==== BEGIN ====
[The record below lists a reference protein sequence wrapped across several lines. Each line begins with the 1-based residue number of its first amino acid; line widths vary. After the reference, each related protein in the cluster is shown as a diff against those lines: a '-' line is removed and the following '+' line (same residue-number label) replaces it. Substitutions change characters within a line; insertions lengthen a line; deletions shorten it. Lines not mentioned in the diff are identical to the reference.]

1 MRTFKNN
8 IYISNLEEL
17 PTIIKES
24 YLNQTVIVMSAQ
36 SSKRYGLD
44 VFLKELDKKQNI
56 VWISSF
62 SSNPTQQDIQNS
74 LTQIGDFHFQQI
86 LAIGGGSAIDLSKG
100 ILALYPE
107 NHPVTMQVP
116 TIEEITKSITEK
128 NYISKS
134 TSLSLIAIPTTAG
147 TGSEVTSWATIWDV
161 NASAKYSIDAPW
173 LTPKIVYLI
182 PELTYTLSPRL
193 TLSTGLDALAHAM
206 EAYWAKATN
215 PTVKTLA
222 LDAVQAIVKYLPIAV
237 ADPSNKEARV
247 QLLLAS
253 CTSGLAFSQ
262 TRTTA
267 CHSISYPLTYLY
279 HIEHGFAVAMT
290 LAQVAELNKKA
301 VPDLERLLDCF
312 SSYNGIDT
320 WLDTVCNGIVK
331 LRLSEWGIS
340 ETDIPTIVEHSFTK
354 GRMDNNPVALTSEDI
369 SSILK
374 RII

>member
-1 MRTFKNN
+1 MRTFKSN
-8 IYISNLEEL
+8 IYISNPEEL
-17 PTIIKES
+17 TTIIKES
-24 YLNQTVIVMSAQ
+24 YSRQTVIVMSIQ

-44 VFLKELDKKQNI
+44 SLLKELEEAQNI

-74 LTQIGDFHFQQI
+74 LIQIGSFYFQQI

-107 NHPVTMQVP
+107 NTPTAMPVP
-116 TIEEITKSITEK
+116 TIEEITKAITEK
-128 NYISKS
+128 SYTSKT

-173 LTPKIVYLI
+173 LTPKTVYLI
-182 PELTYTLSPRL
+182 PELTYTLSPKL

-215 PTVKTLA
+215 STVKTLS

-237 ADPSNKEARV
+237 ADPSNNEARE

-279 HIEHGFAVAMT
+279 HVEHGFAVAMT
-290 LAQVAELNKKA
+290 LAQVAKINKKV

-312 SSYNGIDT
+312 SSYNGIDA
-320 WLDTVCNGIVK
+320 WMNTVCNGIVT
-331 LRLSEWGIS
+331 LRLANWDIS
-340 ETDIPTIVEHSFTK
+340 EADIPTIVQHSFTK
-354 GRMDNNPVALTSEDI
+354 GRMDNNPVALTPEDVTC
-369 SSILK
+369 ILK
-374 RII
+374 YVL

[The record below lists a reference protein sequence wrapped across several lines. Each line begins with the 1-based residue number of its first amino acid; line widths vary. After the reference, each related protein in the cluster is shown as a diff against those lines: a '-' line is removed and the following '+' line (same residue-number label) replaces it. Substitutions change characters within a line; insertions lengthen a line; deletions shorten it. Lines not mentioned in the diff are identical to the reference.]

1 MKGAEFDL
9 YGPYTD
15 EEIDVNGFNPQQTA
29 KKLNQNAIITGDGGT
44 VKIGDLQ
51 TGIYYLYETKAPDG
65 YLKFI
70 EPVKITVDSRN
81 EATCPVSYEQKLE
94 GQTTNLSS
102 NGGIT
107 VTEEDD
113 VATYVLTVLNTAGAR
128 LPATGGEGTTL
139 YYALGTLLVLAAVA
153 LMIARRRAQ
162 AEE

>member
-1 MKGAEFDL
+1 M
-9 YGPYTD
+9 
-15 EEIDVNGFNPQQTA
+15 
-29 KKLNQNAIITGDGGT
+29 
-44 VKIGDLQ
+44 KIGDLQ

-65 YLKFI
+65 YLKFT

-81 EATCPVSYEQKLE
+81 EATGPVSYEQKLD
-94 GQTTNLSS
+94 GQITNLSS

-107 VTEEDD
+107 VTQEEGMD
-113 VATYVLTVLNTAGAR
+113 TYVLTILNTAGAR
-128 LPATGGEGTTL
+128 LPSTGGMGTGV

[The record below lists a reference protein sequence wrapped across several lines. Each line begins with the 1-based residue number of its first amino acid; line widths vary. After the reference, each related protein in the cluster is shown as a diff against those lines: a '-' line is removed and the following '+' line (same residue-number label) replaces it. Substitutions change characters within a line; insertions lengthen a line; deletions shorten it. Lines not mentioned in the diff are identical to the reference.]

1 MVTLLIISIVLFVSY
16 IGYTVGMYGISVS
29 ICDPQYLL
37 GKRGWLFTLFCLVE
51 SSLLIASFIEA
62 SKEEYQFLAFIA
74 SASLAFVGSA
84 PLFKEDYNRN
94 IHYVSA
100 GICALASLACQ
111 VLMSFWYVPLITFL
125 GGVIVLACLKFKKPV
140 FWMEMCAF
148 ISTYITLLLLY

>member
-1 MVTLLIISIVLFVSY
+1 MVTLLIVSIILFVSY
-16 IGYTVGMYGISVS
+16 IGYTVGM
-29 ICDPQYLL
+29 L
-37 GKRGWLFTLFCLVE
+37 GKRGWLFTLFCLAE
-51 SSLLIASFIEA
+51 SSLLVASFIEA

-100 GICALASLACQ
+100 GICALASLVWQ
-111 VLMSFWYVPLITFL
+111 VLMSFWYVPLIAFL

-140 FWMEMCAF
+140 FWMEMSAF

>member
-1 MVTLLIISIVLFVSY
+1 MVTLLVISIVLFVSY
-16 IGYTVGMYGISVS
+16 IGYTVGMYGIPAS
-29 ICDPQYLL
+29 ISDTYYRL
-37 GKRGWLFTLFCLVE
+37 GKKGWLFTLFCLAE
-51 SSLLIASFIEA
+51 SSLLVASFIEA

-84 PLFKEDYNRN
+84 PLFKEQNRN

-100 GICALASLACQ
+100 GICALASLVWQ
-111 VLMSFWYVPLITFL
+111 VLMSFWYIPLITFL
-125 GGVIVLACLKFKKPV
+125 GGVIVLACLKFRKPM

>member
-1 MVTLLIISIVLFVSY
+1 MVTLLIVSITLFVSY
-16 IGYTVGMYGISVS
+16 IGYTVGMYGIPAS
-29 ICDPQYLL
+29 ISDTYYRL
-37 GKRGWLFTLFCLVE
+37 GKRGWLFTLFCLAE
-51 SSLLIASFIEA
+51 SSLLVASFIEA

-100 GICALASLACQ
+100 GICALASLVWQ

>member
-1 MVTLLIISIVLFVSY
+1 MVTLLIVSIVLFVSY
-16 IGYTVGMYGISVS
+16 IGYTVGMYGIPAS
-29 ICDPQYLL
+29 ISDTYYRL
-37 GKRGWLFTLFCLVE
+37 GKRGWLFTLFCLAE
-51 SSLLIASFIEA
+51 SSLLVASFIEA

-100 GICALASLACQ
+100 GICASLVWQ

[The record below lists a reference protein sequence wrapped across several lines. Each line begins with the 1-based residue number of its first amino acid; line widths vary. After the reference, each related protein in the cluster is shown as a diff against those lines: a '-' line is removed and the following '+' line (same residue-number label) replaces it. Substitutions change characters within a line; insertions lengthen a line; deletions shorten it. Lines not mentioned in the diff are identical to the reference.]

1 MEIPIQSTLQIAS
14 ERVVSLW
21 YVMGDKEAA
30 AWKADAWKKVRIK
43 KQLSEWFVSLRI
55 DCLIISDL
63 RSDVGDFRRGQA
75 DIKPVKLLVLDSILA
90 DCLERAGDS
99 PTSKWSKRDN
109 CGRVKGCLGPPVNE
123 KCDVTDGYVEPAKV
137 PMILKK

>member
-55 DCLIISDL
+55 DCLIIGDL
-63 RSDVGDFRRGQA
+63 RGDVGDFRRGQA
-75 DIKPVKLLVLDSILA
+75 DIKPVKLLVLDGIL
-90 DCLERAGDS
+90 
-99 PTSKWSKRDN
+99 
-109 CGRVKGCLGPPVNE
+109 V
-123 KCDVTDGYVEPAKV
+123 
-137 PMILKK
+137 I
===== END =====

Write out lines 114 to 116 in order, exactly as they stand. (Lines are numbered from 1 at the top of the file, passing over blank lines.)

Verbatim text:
-65 YLKFI
+65 YLKFT

-81 EATCPVSYEQKLE